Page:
Researchers at the University of Toronto, The Hospital for Sick Children and the Amgen Institute have discovered a genetic mechanism involved in pain modulation that could lead to an entirely new approach to pain control. The results of their research are published in the Jan. 11 issue of the journal Cell.
In the study, genetically engineered mice lacking a gene called DREAM (downstream regulatory element antagonistic modulator) showed a dramatic loss of pain sensitivity compared to mice who had the DREAM gene.
"This is an exciting development," says study co-author Professor Michael Salter, director of the University of Toronto Centre for the Study of Pain and a senior scientist at The Hospital for Sick Children. "There's a great interest in this finding because it's so different from the traditional approaches researchers have been taking to pain management."
The work was done in the laboratory of principal investigator Professor Josef Penninger at Amgen by graduate students Mary Cheng and Graham Pitcher, lead authors of the study.
The DREAM gene's role in reducing production of the chemical dynorphin had been previously identified.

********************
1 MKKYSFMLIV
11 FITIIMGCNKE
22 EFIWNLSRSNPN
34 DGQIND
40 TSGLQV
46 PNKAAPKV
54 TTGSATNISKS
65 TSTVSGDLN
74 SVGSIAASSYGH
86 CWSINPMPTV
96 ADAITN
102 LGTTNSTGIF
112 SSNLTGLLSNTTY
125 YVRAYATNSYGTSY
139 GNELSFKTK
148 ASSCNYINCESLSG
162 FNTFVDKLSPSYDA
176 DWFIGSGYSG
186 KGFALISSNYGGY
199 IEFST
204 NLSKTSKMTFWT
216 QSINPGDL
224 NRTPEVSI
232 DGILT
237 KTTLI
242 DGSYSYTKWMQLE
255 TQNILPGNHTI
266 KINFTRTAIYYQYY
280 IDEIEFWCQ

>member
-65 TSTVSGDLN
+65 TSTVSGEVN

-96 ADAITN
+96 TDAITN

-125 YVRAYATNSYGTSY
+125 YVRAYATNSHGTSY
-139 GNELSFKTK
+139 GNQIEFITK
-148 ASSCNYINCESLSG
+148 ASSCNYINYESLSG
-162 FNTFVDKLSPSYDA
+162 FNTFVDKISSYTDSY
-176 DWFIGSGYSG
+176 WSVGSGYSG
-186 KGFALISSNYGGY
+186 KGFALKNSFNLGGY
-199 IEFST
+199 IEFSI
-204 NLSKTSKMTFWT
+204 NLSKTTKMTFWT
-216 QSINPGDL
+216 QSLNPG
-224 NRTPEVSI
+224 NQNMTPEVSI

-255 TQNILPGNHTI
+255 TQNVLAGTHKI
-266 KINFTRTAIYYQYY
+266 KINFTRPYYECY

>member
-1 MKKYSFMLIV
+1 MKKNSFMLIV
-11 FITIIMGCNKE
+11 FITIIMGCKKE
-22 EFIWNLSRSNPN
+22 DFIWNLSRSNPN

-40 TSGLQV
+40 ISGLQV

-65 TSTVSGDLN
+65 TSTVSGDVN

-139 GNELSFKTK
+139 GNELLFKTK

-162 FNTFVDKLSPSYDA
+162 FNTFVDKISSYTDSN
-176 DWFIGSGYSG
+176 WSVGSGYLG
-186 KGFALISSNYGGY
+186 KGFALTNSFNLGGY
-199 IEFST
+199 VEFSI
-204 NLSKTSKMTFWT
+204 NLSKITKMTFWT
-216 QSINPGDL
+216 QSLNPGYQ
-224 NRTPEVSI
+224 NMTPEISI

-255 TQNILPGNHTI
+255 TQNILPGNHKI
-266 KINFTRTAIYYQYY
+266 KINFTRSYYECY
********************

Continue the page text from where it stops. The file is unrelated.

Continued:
DREAM produces a protein that suppresses the genetic machinery that reads the DNA code for dynorphin, which decreases dynorphin production. Dynorphin is a peptide normally produced in the body. Known as an endorphin, it is produced in response to pain or stress. "We knew about DREAM and its role in dynorphin expression, but the purpose of this study was to determine DREAM's actual physiological function," says Salter.
When the DREAM gene was absent in mice, the researchers discovered increased production of dynorphin in the region of the spinal cord involved in transmitting and controlling pain messages.
The mice, they discovered, had decreased sensitivity to acute, inflammatory and neuropathic pain. "The attenuated pain response was evident for all types of pain in all types o
Contact: Megan Easton
University of Toronto